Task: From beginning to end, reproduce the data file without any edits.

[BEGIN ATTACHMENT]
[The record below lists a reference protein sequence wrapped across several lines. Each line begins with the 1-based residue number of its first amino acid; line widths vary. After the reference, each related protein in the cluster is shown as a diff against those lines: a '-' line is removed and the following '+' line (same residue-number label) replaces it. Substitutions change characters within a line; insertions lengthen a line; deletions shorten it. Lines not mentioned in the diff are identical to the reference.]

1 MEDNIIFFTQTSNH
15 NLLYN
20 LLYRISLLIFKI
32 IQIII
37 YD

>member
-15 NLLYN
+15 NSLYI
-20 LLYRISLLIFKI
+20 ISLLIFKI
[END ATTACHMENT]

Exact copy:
[The record below lists a reference protein sequence wrapped across several lines. Each line begins with the 1-based residue number of its first amino acid; line widths vary. After the reference, each related protein in the cluster is shown as a diff against those lines: a '-' line is removed and the following '+' line (same residue-number label) replaces it. Substitutions change characters within a line; insertions lengthen a line; deletions shorten it. Lines not mentioned in the diff are identical to the reference.]

1 MEDNIIFFTQTSNH
15 NLLYN
20 LLYRISLLIFKI
32 IQIII
37 YD

>member
-15 NLLYN
+15 NSLYI
-20 LLYRISLLIFKI
+20 ISLLIFKI